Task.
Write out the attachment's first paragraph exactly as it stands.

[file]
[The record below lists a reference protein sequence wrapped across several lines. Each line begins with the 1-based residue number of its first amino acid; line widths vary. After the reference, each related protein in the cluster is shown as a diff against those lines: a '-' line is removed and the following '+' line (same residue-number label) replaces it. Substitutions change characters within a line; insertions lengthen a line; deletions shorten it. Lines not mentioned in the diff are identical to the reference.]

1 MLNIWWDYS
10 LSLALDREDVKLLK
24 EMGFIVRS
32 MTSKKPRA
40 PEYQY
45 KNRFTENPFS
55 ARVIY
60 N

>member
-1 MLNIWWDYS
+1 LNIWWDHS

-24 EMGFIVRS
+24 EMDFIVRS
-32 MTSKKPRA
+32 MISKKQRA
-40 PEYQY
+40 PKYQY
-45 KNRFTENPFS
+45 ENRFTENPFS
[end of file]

[The record below lists a reference protein sequence wrapped across several lines. Each line begins with the 1-based residue number of its first amino acid; line widths vary. After the reference, each related protein in the cluster is shown as a diff against those lines: a '-' line is removed and the following '+' line (same residue-number label) replaces it. Substitutions change characters within a line; insertions lengthen a line; deletions shorten it. Lines not mentioned in the diff are identical to the reference.]